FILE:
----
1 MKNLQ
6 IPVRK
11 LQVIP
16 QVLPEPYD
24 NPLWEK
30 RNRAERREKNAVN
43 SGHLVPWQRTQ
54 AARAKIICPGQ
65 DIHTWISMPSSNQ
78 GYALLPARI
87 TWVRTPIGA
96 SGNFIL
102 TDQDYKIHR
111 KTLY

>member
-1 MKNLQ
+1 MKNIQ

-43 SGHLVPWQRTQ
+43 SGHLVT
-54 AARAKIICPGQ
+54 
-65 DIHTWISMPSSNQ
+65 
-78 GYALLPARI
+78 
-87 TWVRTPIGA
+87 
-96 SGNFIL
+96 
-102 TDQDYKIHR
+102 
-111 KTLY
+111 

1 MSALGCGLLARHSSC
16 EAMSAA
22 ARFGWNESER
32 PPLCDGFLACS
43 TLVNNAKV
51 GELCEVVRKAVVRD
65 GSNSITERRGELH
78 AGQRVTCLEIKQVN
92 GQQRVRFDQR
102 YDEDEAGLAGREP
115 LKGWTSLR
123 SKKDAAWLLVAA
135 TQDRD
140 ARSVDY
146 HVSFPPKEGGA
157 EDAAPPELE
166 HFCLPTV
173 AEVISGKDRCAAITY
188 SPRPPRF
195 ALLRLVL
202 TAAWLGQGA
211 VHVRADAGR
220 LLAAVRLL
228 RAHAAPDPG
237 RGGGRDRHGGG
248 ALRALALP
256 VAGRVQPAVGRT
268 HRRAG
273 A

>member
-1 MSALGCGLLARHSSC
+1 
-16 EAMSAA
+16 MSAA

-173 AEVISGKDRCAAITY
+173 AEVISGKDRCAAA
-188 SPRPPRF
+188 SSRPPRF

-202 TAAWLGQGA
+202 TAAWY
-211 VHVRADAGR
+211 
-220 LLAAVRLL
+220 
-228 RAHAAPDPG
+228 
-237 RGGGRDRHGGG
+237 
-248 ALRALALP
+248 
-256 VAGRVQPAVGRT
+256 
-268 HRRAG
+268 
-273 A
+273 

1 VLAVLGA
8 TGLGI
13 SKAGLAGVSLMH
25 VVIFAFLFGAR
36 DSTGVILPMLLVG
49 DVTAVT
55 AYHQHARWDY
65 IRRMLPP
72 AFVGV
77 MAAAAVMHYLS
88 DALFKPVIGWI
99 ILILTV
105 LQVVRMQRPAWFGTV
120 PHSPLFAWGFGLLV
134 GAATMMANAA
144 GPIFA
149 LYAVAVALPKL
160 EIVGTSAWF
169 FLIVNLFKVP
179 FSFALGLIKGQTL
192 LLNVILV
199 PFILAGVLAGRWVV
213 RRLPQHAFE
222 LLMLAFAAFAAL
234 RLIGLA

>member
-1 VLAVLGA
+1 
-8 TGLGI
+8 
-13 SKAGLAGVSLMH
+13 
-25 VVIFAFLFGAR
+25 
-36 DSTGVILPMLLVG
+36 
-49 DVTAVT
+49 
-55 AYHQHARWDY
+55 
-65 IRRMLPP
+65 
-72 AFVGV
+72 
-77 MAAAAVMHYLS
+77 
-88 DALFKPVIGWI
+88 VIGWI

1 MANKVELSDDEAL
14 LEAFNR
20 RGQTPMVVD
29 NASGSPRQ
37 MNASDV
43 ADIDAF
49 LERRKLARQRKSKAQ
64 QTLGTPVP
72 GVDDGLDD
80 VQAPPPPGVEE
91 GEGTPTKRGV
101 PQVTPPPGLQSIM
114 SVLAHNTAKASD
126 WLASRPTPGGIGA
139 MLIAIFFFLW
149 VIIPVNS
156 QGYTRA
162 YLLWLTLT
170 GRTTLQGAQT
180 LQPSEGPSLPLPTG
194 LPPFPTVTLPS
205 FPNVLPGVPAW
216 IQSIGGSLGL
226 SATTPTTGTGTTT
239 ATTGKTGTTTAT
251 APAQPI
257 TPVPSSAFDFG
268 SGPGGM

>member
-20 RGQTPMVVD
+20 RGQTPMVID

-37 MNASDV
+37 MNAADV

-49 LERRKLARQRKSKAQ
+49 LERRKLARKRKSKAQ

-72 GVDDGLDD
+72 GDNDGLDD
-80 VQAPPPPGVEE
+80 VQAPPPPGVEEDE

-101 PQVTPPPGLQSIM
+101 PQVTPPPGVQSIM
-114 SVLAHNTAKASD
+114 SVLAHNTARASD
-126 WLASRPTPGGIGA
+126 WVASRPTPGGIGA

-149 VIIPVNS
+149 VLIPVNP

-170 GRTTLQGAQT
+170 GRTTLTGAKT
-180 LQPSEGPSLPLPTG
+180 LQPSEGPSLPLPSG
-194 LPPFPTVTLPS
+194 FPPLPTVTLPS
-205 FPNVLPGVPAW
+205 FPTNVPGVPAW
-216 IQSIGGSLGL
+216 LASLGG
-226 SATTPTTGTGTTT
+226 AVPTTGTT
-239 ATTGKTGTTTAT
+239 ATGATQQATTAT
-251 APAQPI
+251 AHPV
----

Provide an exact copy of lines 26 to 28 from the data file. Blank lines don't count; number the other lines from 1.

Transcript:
-87 TWVRTPIGA
+87 
-96 SGNFIL